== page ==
One amongst several methods for making water to split into hydrogen and oxygen is electrolysis. The electrolysis energy decreases with temperature, and it is zeroed on reaching the thermolysis temperature eventually. By simultaneously combining high temperature with resonant electric stimuli for splitting water , hydrogen combustion can sustain the water splitting, and yield surplus energy as well. Figure 1 shows a block diagram for the hydrogen combustion from water splitting.
Figure 1:H2 combustion from water splitting.
Equation (1) models the water splitting enthalpy (hH2O), with the k split factor over the formation enthalpy of water (h0 H2O) accounting for the effect of temperature.
Equation (2) models the heat of combustion (Q), which stems from the lower heating value of hydrogen and its mass. The hydrogen mass stems from the mass balance of the water splitting. Equation (3) models the rejected heat (Q0), which is carried away by steam and air.
Equation (4) models the conversion of the heat of combustion (Q) to gross electricity (WT), with the energy efficiency (η2) to depend on temperature and the conversion technology.
Equation (5) models the electrolysis energy.
Equation (6) models the water desalination and pumping for injection in the combustion system.
Equation (7) models the overall energy balance, with combustion heat (Q), gross electricity (WT), and rejected heat (Q0). Equation (8) models the electric balance, with gross electricity (WT), electrolysis energy (WE), water desalination and pumping (WP), and net electricity (W).
Energy conservation implies the following equation system:
Figure 2 plots the main energy figures: gross heat (Q) from the H2 combustion, net heat (H from Figure 1), and net electricity (W).
Figure 2:Power map for H2 combustion from water splitting.
The net heat is defined as the exergy of the steam after the H2 combustion, with environment temperature and pressure as reference values.
The energy intensity is the sum of the net heat and electricity at 1kg/s water flow, which is 4.2MJ/Kg-water, about 3.5 times smaller than fossil fuels´.
The energy efficiency is calculated by the ratio between the net heat and electricity, and the gross heat, which yields 31.5%. This is equivalent to 0.46 CoP1, the Coefficient of Performance, which is the ratio between the net heat and electricity, and the difference between the gross heat and the net heat and electricity. The 0.46 CoP means the net output is 54% less than the internal consumptions and losses. The major consumption of the H2 combustion from water splitting stems from the water electrolysis, about 960 kJ/kgwater.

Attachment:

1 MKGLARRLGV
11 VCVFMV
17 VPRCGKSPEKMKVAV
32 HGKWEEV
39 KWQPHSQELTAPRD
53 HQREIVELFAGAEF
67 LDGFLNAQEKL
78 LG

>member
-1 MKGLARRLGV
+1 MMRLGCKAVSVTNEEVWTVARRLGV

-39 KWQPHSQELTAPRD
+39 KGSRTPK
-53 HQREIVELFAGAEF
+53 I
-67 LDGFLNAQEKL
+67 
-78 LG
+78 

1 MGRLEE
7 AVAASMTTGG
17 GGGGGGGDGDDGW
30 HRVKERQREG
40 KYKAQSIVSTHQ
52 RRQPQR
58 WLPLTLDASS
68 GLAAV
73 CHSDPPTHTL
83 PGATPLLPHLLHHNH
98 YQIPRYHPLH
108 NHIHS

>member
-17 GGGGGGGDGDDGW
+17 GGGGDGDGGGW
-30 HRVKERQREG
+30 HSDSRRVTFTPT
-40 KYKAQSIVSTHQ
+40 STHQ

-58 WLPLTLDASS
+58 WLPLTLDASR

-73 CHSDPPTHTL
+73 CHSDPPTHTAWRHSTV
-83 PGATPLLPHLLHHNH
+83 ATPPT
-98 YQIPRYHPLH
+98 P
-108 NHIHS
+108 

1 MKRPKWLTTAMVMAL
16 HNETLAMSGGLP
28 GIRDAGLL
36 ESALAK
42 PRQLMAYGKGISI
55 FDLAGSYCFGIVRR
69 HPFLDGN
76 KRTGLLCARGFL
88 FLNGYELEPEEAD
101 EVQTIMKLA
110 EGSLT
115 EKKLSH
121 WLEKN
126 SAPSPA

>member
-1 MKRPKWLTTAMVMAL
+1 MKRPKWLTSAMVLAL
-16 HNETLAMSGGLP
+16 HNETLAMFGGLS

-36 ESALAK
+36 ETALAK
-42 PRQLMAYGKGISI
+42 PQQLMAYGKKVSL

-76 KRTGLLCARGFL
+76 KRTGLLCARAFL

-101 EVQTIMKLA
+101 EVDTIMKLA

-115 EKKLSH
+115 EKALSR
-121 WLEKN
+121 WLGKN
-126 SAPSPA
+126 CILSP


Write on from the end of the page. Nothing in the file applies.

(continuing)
Hydrogen combustion from water splitting hinges upon electrolysis efficiency no lower than 75%, and combustion efficiency no lower than 30%. Proper electro catalysis can further increase efficiency above 75% [6,7]. Also, proper system design and heat-resistant materials can further increase combustion efficiency above 30% . Now, if hydrogen from water electrolysis is to burn together with fossil fuels, energy intensity shall be higher than 4.2MJ/Kg-water. For instance, methane and hydrogen can yield 19MJ/Kg-methane energy intensity, against 15MJ/Kg-methane only, which reduces carbon footprint for fossil fuels.
Traditional nuclear fusion energy has been under research and development since the 1950´s, with no commercial success thus far. There are some prospects that it may become scalable by the mid- 21st century. Traditional nuclear fusion energy means harnessing energy by making hydrogen atoms hit one another with enough energy in order to overcome the Coulomb barrier, that fusion happens, and energy, helium and neutrinos are released (stars achieve that by gravity).
Nevertheless, making hydrogen atoms hit one another requires lots of energy. In order to be viable, there has to be an appropriate quantity of net energy to deliver. A record value of 0.02-CoP, which is equivalent to 1.96% energy efficiency, was obtained in UK by 1997 with tokamak technology .
Figure 3:A LENR block diagram.
The LENR process (Low Energy Nuclear Reactions) has been under research and development since the 1990´s , with no commercial success thus far. The conditions of the LENR process are not those of the traditional nuclear fusion energy . The fundamental difference is that the conditions of LENR aim to minimize the degrees of freedom of the H2 atoms, together with resonant electric stimuli, for breaking the Coulomb barrier and thus to make the H2 atoms hit one another. In order to achieve that, the H2 atoms have to be fed above 90% concentration levels into nanometric surface cracks of a proper material substrate (usually palladium, copper or nickel). When resonant electric stimuli are applied, LENR do happen, with the production of helium, neutrinos, and excess heat that is incompatible with chemical reactions whatsoever . Figure 3 shows a LENR block diagram.
Equation (9) models the water splitting enthalpy (hH2O), with the k split factor over the formation enthalpy of water (h0 H2O) accounting for the effect temperature.